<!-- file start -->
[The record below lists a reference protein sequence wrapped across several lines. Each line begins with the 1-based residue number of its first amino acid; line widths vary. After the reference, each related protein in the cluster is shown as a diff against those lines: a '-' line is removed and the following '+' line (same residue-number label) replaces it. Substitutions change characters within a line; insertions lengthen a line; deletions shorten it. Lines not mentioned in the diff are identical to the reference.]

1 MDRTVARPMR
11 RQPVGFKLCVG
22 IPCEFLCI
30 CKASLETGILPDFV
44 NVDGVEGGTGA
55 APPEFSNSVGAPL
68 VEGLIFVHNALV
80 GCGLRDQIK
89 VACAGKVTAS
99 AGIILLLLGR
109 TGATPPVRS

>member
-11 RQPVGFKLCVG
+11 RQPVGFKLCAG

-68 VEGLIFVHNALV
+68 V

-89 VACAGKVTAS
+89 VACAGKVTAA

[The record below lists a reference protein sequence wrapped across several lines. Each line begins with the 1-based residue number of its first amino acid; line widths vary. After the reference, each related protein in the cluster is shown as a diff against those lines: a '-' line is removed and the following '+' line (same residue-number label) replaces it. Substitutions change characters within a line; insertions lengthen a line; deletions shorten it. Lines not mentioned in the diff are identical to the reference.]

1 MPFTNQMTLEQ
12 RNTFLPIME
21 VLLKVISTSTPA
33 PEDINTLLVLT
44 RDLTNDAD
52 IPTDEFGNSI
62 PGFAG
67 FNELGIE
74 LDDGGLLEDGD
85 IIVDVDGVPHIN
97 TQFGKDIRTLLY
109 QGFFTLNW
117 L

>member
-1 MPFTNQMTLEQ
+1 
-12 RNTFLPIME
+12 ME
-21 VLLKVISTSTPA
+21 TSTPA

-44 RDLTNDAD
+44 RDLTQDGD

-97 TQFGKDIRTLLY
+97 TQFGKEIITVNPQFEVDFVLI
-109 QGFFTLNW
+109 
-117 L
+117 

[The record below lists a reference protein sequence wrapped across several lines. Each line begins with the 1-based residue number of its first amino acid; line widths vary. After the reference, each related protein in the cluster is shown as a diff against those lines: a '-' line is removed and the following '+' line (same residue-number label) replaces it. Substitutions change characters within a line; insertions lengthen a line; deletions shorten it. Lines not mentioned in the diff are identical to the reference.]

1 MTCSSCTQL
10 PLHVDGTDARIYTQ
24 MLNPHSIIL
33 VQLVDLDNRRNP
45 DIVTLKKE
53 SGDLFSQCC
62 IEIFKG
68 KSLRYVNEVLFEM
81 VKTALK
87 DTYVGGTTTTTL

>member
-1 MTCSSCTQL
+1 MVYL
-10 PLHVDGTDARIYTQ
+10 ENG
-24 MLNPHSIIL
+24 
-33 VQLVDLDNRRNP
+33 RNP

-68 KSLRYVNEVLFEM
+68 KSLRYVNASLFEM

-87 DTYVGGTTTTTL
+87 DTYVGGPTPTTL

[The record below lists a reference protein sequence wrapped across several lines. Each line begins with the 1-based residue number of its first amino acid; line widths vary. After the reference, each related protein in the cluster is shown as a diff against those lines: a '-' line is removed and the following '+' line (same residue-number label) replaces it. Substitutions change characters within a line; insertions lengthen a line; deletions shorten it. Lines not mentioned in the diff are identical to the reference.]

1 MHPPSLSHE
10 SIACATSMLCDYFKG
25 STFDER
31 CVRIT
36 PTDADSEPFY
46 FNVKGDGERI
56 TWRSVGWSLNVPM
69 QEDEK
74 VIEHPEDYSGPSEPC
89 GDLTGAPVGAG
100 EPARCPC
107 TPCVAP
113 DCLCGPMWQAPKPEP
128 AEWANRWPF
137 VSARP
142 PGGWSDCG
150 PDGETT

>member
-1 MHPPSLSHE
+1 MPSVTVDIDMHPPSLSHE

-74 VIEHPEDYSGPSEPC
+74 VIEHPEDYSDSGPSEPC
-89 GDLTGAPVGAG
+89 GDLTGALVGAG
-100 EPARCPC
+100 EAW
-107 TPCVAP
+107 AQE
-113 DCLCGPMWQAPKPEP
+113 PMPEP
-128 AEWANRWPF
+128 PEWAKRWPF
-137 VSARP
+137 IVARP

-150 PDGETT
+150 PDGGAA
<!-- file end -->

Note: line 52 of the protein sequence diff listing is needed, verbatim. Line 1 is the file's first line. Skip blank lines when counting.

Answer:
24 MLNPHSIIL